WHEN FORKS WERE RARE
In the October 25, 1999 issue of The E-Sylum (v2#43),
we reviewed a book by Henry Petroski on the history and
evolution of the bookshelf - "The Book on the Bookshelf".
Another of Petrowski's books is "The Evolution of Useful
Things: How Everyday Artifacts - from Forks and Pins to
Paper Clips and Zippers - Came to Be As They Are."
The following passage may be of some interest to collectors
and researchers of colonial-era numismatics.
".. the fork
was a rare item in colonial America. According to one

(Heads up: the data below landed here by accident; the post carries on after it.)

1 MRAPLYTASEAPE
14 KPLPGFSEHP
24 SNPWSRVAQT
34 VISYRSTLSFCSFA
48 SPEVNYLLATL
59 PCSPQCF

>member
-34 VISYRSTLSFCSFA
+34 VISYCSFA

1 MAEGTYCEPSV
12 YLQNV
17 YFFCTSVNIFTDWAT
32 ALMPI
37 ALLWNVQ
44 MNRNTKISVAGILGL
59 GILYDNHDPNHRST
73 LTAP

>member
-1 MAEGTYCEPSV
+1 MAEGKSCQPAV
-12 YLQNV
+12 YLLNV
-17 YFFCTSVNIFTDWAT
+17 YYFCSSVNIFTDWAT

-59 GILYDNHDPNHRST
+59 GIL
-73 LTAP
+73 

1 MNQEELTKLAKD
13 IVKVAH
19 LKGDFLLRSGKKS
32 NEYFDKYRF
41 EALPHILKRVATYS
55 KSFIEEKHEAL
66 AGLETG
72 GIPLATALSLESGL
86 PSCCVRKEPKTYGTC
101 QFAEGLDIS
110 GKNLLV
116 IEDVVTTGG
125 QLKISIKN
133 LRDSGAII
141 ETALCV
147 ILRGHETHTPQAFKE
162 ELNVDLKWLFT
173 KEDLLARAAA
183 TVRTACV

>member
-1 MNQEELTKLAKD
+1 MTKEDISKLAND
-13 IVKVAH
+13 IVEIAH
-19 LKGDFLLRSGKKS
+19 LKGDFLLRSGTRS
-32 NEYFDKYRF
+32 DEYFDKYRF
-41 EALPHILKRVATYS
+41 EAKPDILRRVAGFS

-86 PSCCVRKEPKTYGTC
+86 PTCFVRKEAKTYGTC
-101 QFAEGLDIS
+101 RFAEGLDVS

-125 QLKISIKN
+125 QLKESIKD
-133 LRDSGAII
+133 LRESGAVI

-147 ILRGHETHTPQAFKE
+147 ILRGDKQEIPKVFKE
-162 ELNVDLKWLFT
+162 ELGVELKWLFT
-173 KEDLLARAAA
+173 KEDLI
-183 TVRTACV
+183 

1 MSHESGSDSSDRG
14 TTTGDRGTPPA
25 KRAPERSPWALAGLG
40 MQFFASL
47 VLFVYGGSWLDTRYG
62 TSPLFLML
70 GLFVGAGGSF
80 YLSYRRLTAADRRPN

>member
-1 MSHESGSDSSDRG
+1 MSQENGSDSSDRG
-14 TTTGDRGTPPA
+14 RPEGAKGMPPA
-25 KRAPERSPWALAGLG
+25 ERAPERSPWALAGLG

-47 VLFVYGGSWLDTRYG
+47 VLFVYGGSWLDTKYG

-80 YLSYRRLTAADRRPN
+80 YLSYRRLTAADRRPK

description of everyday life in the Massachusetts Bay
Colony, the first and only fork in the earliest days, carefully
preserved in its case, had been brought over in 1630 by
Governor Winthrop. In seventeenth century America,
"knives, spoons, and fingers, with plenty of napery, met the
demands of table manners."
(p16, First Vintage Books
Edition, 1994, taken from Dow, George, "Every Day Life
in the Massachusets Bay Colony", 1935)
Wayne Homren, Editor
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